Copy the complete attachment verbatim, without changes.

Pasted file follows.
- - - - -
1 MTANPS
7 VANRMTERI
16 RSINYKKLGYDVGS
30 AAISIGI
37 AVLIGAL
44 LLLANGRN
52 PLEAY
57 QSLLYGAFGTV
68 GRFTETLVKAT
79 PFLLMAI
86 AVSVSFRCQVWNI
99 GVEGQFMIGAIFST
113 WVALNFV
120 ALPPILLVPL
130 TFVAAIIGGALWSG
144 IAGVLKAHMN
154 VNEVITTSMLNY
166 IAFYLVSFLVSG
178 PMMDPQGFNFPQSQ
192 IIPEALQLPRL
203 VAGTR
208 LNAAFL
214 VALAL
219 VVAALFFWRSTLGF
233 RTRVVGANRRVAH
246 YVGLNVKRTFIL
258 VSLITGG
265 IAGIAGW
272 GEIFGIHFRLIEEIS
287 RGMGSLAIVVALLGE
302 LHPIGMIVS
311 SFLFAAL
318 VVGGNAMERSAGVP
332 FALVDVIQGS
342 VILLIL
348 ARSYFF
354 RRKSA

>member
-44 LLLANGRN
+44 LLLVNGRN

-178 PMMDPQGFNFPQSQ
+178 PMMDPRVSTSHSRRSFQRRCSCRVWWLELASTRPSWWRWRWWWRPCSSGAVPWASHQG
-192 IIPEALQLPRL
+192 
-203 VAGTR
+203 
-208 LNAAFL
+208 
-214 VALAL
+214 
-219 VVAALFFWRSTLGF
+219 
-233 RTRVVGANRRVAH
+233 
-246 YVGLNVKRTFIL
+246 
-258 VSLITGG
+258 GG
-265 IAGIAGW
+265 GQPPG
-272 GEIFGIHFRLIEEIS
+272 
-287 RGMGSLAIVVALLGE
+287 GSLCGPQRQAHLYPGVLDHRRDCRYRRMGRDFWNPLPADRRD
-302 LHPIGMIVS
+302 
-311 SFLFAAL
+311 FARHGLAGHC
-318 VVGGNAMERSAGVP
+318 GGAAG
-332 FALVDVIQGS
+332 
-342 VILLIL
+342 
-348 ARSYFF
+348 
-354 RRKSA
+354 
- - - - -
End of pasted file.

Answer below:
1 MTANPS
7 VANRMTERI
16 RSINYKKLGYDVGS
30 AAISIGI
37 AVLIGAL
44 LLLANGRN
52 PLEAY
57 QSLLYGAFGTV
68 GRFTETLVKAT
79 PFLLMAI
86 AVSVSFRCQVWNI
99 GVEGQFMIGAIFST
113 WVALNFV
120 ALPPILLVPL
130 TFVAAIIGGALWSG
144 IAGVLKAHMN
154 VNEVITTSMLNY
166 IAFYLVSFLVSG
178 PMMDPQGFNFPQSQ
192 IIPEALQLPRL
203 VAGTR
208 LNAAFL
214 VALAL
219 VVAALFFWRSTLGF
233 RTRVVGANRRVAH
246 YVGLNVKRTFIL
258 VSLITGG
265 IAGIAGW
272 GEIFGIHFRLIEEIS
287 RGMGSLAIVVALLGE
302 LHPIGMIVS
311 SFLFAAL
318 VVGGNAMERSAGVP
332 FALVDVIQGS
342 VILLIL
348 ARSYFF
354 RRKSA

>member
-44 LLLANGRN
+44 LLLVNGRN

-178 PMMDPQGFNFPQSQ
+178 PMMDPRVSTSHSRRSFQRRCSCRVWWLELASTRPSWWRWRWWWRPCSSGAVPWASHQG
-192 IIPEALQLPRL
+192 
-203 VAGTR
+203 
-208 LNAAFL
+208 
-214 VALAL
+214 
-219 VVAALFFWRSTLGF
+219 
-233 RTRVVGANRRVAH
+233 
-246 YVGLNVKRTFIL
+246 
-258 VSLITGG
+258 GG
-265 IAGIAGW
+265 GQPPG
-272 GEIFGIHFRLIEEIS
+272 
-287 RGMGSLAIVVALLGE
+287 GSLCGPQRQAHLYPGVLDHRRDCRYRRMGRDFWNPLPADRRD
-302 LHPIGMIVS
+302 
-311 SFLFAAL
+311 FARHGLAGHC
-318 VVGGNAMERSAGVP
+318 GGAAG
-332 FALVDVIQGS
+332 
-342 VILLIL
+342 
-348 ARSYFF
+348 
-354 RRKSA
+354 